The Hillyard blog received this letter submitted by Alex Bistrevsky, a former 4-H youth gardener, this morning, in response to the vandalism at the Slavic Community Garden earlier this week:
"The elderly Slavic gardeners who use the community garden at Andrew Rypien Field were given their gardening rights when their former gardening spot was destroyed to make room for a new building. At Andrew Rypien field they could finally find solace, gardening for large portions of the day, and taking pride in all of their hard work.
Recently this has not been the case. Their hard work has been devastated by a number of people who pray on the gardeners’ freedom to the pursuit of their one and only happiness: their gardens.
This week, these people broke into the gardens once again and caused an unimaginable amount of damage. A storage shed containing gardening tools was busted open, the lock completely broken and the gardening tools were stolen, and in addition to that, at least seven plots were completely flooded after someone turned on all the watering systems and left them to pour overnight. The gardeners affected will have to pick out the fragments of garden they have left, and start again from scratch. Other plots were damaged when intruders plucked and downright stomped on produce, and stole the support structures of the gardens. The end goal is clear: these actions were intended to severely hurt the spirit of the members of the Slavic community, and sadly that goal was accomplished.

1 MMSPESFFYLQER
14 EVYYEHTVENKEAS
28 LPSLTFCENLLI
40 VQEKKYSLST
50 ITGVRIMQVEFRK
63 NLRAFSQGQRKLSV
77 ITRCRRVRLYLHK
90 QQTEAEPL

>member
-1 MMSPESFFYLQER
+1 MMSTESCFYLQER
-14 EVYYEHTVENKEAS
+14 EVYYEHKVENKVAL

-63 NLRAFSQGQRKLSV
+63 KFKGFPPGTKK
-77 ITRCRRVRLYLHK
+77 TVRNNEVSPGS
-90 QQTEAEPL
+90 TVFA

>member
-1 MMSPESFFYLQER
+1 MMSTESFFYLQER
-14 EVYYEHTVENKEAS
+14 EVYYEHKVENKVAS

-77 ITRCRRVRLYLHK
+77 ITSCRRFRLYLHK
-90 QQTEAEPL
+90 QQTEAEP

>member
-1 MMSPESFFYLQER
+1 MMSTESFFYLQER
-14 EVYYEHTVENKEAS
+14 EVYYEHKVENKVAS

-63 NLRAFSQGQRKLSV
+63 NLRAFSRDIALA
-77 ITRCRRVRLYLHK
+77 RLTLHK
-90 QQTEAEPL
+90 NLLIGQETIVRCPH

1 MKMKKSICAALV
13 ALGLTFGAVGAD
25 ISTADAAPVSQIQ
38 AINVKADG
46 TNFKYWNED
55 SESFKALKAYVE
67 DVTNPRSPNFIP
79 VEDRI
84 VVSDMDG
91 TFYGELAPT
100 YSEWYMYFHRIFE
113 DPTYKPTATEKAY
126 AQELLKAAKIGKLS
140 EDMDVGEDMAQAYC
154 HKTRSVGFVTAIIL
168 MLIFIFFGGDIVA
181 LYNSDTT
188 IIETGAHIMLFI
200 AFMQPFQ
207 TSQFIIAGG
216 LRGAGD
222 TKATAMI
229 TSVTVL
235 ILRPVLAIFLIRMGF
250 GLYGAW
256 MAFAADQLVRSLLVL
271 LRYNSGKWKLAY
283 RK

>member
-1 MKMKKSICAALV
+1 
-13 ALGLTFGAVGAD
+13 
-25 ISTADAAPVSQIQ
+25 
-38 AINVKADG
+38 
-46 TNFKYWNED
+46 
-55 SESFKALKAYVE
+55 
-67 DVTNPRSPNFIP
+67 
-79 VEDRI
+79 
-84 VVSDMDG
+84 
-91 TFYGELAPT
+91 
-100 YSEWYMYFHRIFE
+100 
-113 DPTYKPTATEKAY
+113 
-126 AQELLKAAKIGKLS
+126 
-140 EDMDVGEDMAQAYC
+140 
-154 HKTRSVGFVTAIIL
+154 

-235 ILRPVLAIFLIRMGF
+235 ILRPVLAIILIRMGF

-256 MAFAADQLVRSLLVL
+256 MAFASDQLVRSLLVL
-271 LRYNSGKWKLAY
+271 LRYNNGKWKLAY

As the Slavic elderly gather, filled with heartache and shock, pacing back and forth over puddles of grass trying to console their fellow gardeners and friends, they wonder who is capable of such cruelty, and can only hope that whoever did these things does not decide to come back again.
As excessive as this has all been already, I’m afraid that this is only the beginning. These intruders have been continuously harassing the elderly gardeners, calling them names both inappropriate and filled with bigotry, and also through acts of vandalism.
The elderly gardeners are giving up hope, feeling they are far too weary to face this destruction again. Their source of life and vitality has been diminished by vandalism and harassment. The gardeners are old, have lived through much, and too much more of this stress could kill them. They are crying, wishing for it all to stop, wishing for just some of their plants to be safe. Gardening is their life and as long as their gardens are being recklessly torn apart, they are not living, and in fact are dead."